South African cryptographic security provider LAWtrust has become the first provider in Africa to be certified by both WebTrust and Adobe. LAWtrust was certified by global certificate authority WebTrust in February, shortly after being added to the Adobe Approved Trust list in December.
LAWtrust has earned the right to carry the WebTrust Seal of Assurance on its website, the company says.
“The WebTrust Seal of assurance for Certification Authorities (CA) symbolises to potential relying parties that a qualified practitioner has evaluated the CA’s business practices and controls to determine whether they are in conformity with the AICPA/CICA WebTrust for Certification Authorities Principles and Criteria,” says WebTrust. “An unqualified opinion from the practitioner indicates that such principles are being followed in conformity with the WebTrust for Certification Authorities Criteria. These principles and criteria reflect fundamental standards for the establishment and on-going operation of a Certification Authority organisation or function.”
Simply put, this means LAWtrust has been audited and is trusted by a globally recognised certification authority.
The Adobe Approved Trust List (AATL), the company says, is a program that allows users to create digital signatures that are trusted whenever the signed document is opened in Adobe Acrobat or Reader. Any digital signature created with a credential that can trace a relationship (“chain”) back to the high-assurance, trustworthy certificates on this list is trusted by Acrobat and Reader.
Says Adobe: “Certificate authorities (CAs) — entities that provide digital signing credentials to other organisations and users — as well as governments and businesses that provide certificates to their citizens and employees can apply to Adobe to join the AATL program by submitting application materials and their root certificates (or another qualifying certificate). After verifying that the applicant’s services and credentials meet the assurance levels imposed by the AATL technical requirements, Adobe adds the certificate(s) to the Trust List itself, digitally signs the Trust List with an Adobe corporate digital ID that is linked to the Adobe Root certificate embedded in Adobe products, and then posts the list to a website hosted by Adobe.”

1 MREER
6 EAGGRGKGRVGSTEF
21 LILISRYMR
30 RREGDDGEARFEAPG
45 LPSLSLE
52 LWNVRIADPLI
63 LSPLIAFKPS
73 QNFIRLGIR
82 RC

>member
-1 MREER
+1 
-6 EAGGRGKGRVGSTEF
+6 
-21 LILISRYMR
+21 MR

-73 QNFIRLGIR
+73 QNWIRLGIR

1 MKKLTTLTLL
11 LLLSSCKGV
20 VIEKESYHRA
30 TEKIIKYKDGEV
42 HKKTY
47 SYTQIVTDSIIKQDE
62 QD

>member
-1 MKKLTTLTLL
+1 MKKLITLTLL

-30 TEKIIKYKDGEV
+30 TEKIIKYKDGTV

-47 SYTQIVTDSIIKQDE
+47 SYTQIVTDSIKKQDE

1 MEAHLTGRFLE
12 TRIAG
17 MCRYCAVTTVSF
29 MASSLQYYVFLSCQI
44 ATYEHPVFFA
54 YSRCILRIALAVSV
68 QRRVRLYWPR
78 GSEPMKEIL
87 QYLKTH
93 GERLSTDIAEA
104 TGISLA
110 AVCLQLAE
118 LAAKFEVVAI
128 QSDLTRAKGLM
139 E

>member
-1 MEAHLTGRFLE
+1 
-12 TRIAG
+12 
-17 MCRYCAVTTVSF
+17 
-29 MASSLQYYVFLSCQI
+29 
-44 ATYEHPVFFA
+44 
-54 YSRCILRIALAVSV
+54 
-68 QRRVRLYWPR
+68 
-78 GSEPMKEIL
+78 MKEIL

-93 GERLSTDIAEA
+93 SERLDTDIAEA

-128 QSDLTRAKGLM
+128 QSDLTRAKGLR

In order to obtain these certifications LAWtrust had to obtain the ISO21188 certification – public key infrastructure for financial services. LAWtrust is also the only accredited authentication services provider in terms of the Electronic Communications and Transaction (ECT) Act of 2002. In order to achieve that it had to obtain both the ISO and WebTrust certifications. It is thus the only company in the country that can issue Advanced Electronic Signatures (AESign).
This is important, says LAWtrust solutions director Maeson Maherry, “because a signature is the fundamental risk management mechanism for businesses to enforce accountability. Signatures are a fundamental aspect of doing business – you can’t do business without them. Just because signatures are now electronic is no different, you need to be able to rely on them. The most important thing about AES is that it fixes the issues with real world signatures – the cost and logistics of getting documents manually signed by multiple people, the difficulty of identifying or verifying signatures, which leads to fraud. With AES you can quickly and cleanly electronically sign a document without any of the negative drawbacks.”
Next, LAWtrust aims to be added to Microsoft’s trusted list, which will mean that people can use LAWtrust signatures in all major browsers and mail clients.
“A signature must be a positive act of acceptance – visible, understandable and fair and must identify you and be verifiable,” says Maherry, “the last two aspects have huge problems in the physical world with wet signatures. AES have none of the drawbacks and only bring advantages – streamlining processes, reducing the cost of logistics, archiving, searching, copying, and keeping things electronic. And AES satisfies original document requirements in our law.”